When I got to middle school, I had to pick a foreign language class. While most students were taking Spanish or French, I wanted to do something different, so I chose German. I ended up taking German in middle school, high school, and college. It's come in handy professionally for me too, with a few companies I've worked for.
One strange thing I learned about the German language is that it has quite a number of nouns for which there's no equivalent in English. The German word Schadenfreude for example refers to a type of pleasure derived from seeing other people's misfortunes. We can describe the concept in English as I just did, and many of us have felt it when we've laughed at a "Fail Blog" video clip. But there's no single English word to describe it. You can break the word down into a literal translation (Schaden + freude = "damage" "pleasure") but that doesn't tell us much. Then there are wonderfully longer German words like Lieblingsfreizeitbeschäftigung. I'll leave it to the reader to look up the meaning of that one.
In some cases we've taken foreign words and outright made them part of English use. We've done this with French words like déjà vu or gourmet, but we've done it with German too, when we talk about a culture's zeitgeist, referring to somebody really skilled or knowledgeable on a particular topic as that topic's meister, or a person having a doppelganger.
But enough of my introductory spiel. Let's get to the headline topic.
Take a look at this scene from the 1987 horror movie House II. Jesse (left) and Charlie (right) are on a dangerous mission to explore a room in Jesse's house. Charlie arrives to the scene with a machine gun. The following dialogue ensues:
This scene sticks out in my mind as one of the first examples I saw of the following phenomenon:
- Somebody says something rather brainy, witty, or sarcastic
- The listener is simply too unknowledgeable or dimwitted to pick up on it
- In fact the listener is so dumb, he or she ironically concludes that the speaker is stupid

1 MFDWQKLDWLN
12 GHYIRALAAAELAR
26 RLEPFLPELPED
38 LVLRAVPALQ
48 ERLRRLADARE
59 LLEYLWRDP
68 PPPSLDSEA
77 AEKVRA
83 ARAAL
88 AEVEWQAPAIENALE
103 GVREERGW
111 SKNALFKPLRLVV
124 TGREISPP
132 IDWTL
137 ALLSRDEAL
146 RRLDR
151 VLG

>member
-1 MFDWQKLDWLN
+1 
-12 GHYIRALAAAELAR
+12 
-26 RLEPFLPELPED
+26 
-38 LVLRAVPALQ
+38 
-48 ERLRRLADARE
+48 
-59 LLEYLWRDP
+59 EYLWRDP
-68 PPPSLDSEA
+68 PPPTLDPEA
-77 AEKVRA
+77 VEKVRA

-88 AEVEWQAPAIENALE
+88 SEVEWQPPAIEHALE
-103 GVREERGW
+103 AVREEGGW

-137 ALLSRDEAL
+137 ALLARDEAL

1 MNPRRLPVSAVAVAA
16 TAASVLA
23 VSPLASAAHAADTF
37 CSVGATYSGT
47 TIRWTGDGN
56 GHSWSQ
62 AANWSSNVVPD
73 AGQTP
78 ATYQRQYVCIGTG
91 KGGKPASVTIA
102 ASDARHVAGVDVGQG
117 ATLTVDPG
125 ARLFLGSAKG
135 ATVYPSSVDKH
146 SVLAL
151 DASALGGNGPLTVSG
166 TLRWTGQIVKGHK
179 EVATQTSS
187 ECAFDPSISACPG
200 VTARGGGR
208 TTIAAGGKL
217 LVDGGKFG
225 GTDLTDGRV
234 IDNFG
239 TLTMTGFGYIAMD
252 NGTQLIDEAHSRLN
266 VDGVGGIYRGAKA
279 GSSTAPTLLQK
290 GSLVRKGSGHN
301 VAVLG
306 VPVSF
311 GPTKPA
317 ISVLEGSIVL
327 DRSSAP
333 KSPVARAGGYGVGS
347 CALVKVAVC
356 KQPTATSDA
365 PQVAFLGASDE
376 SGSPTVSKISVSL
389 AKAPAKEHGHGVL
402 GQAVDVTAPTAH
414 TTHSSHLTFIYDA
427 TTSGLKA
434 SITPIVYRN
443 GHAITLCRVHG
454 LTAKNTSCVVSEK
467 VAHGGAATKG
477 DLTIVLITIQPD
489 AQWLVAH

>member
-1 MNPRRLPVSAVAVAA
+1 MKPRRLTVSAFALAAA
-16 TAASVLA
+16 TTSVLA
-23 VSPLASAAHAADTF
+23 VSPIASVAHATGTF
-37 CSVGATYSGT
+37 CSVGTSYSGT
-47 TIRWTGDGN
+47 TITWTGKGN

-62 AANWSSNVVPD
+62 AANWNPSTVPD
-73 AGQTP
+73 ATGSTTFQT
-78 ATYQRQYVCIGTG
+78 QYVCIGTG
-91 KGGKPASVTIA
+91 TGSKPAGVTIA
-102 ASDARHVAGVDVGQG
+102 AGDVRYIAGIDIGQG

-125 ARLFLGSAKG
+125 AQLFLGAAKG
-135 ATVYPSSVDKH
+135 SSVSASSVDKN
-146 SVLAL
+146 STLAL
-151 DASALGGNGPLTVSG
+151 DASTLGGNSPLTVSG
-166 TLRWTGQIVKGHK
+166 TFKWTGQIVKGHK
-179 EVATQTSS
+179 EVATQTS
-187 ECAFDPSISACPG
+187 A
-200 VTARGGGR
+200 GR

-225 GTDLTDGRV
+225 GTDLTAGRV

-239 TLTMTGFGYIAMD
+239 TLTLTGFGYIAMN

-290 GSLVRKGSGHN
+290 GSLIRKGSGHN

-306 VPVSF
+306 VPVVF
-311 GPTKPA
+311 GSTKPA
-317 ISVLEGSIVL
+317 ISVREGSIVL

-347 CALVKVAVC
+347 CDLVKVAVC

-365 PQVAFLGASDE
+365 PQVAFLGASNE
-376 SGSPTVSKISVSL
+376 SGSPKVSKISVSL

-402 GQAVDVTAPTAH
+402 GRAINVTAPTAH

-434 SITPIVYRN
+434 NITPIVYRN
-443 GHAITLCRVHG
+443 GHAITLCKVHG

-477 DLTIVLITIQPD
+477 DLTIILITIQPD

Even if you've never seen this movie yourself, I'm sure you've seen other examples of what I described above.
So is there a word for this phenomenon? Where something smart goes over the heads of stupid people, to the point where it's ironically perceived as being stupid? I don't know of one in English. I figured the Germans might have a word, but I haven't seen one. If there's a word for this in some other language, then I'd love to know about. So far, I haven't heard one.
I ranted about this on Facebook before. A friend of mine, Drew a.k.a. artist Mister 47 of Abaddon Arts, LLC, proposed the following word for it: Brawndoism.
The name is derived from "Brawndo", the fictitious brand name of a sports drink in the movie Idiocracy (2006). For those who aren't familiar with the film, it's about a man named Joe who is put into hibernation as part of a government experiment, only to wake up 500 years later to a world where everybody has an IQ of around 70 or below. This now leaves Joe, who has an IQ of 100, as the world's smartest man. He's asked to solve nation's food crisis and dust bowl problem, and learns that people have been watering crops with a green sports drink called Brawndo. His suggestion is to use water instead. But as you can imagine, he has a difficult time convincing the cabinet members at the White House:
And again, even if you haven't seen either of these movies, chances are you've seen Brawndoism. For example:
- Maybe you've seen a friend make a sarcastic joke -- brilliant and even well-executed -- that just went over the heads of people who misread the friend as an idiot.
- Then there's the more specific phenomenon known as of Poe's Law, which states that you simply can't do a parody of extremism without SOMEBODY stupidly mistaking it as the real thing, no matter how thick you lay on the sarcasm nor how much you exaggerate. A good example are the people who stumble across satirical Facebook pages such as "Christians for Michelle Bachman" or "Marijuana Makes You Violent", and, despite the over-the-top, blatant sarcasm, still invariably attract one or two people who think the page is serious. I wouldn't go so far as to say that Poe's Law is always Brawndoism, though. Stupidly mistaking a satirist as the real deal is not the same as mistaking a satirist for being stupid.
- I've also all too often seen alarmists and conspiracy theorist crackpots who, being too clueless about the topics they're passionate about, try to debate actual experts of the field and call the experts stupid. For example, a layman who concludes that astronomers don't know anything because they "couldn't decide if Pluto was a planet".
- Similarly, somebody who calls a mathematician stupid for stating that 1+1 is equal to "10" in binary, because "everybody knows 1+1=2". Speaking as somebody who got his degrees in mathematics, I've run into more than a few incidents like this.
- I remember one email correspondence where I used the word "anecdote", and the woman I was writing to called me stupid for having so badly misspelled "antidote".
I'm hoping that "Brawndoism" or a similar term catches on. There's a power in having a word to describe something. Maybe if we have a word for this phenomenon, it will be easier to point it out when it happens. Unfortunately, by the very nature of Brawndoism, people on the "stupid" side probably won't acknowledge it when it happens.